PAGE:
14,000 Clicks per Day, Thanks to Programmatic SEO

Written by Ian Nuttall | Follow on Twitter

We have successfully scaled a content website to more than 14,000 visitors per day, all thanks to programmatic SEO. We started implementing the pSEO strategy on the site from August 2022, and you can see the results below.

GSC Screenshot Growth

A GSC screenshot showing 14,000 clicks in a day

I have been sharing the progress on Twitter and LinkedIn, but it’s time for a blog post with all the details (except for the domain name 😅).

Let’s take a look…

The backstory

I started the website back in November 2018 and then manually wrote around 150 high-quality articles for the next 1–1.5 years. After that, I didn’t add or update even a single page on the site until August 2022 (when I implemented programmatic SEO on the site).

And without being consistently updated, the website was receiving around 40,000 monthly visitors before we started working on it again.

For your information, the website is in the education niche and high school & college students are the target audience.

How we implemented programmatic SEO

If you are reading this post, then I would assume that you have a basic understanding of what programmatic SEO is and how it works. And now I will get directly to the point…

Keywords research

I went through the existing Google Search Console data and tried finding some queries that people are searching for and that can be suitable for programmatic SEO. Of course, it was a manual task, but I ended up getting 2 solid keywords from there.

And I did use SEMrush, Lowfruits, ChatGPT, and some students’ books to find out all the possible combinations of the keywords. There is no fixed process though, I just kept looking and found numerous possible combinations.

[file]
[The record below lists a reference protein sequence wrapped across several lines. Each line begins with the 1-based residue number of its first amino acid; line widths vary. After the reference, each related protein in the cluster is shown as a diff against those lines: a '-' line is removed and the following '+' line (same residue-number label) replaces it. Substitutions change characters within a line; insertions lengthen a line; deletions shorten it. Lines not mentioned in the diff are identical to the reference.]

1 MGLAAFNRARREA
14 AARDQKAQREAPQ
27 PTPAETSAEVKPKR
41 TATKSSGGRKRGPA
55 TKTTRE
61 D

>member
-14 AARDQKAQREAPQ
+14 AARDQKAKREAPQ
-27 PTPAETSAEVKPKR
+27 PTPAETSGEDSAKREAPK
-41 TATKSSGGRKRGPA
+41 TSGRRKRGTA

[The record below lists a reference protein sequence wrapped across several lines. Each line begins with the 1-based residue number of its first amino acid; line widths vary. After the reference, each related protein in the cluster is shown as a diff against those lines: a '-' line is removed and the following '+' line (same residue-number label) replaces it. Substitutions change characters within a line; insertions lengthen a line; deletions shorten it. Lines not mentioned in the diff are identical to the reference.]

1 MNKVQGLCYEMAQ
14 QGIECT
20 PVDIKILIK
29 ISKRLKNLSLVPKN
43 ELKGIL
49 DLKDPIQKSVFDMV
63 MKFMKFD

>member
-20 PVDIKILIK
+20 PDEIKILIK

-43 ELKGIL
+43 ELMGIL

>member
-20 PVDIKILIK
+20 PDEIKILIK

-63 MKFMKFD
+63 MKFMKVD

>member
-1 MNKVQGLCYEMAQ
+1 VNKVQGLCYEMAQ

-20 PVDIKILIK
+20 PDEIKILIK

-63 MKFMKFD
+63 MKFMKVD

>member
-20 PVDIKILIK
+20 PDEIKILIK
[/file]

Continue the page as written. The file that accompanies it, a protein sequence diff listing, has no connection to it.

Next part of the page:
For example, let’s say I got the keyword “can dogs eat banana?” then you can see that “banana” here can be easily replaced by other food items. And it’s a solid programmatic SEO-friendly keyword “can dogs eat {food}?” where food items can be bread, apple, honey, chicken, etc.

Tech-stack used

I used the WP All Import WordPress plugin for this (check the Programmatic SEO with WordPress guide) and here’s the complete tech stack of the programmatic setup:

And some custom Google Apps Script for handling images (I uploaded all images to Imgur via their API, and then they easily get imported into WordPress while running the import).

The setup

All the required data points, formula to create slugs, related posts, etc. are being managed and organized in Google Sheets. I can’t share the actual document, but here’s an example of Google Sheets being used to create the programmatic SEO example section.

Sample Google Sheets Example

Click here to see the Google Sheets

Super detailed and insightful, isn’t it? I am sure you’ll get a lot of ideas from here.

On the actual Google Sheets of the site, there are more than 60 columns that I and Bikash add manually and have more than 500 rows of data. It does look tiring to manually collect that many rows of data, but it’s much better than manually publishing 500 posts.

And then creating the template was a complicated process, it took a lot of time. Again, I can’t show this site’s template, but here’s a screenshot of the page template that I used for pSEOos (before it was merged).

pSEOos Page Template

pSEO template from the examples section

And this site’s page template looks mostly the same, just a bit longer and more detailed.

Final words

I’d say that for a solid implementation of programmatic SEO on your website, you need to fully understand the core SEO principles. Programmatic SEO is not just about creating 100s of dynamic pages, but making those pages SEO-friendly and user-friendly as well.

For the site in question, I put extra effort to make sure all generated pages are of high quality and provide value to the readers.

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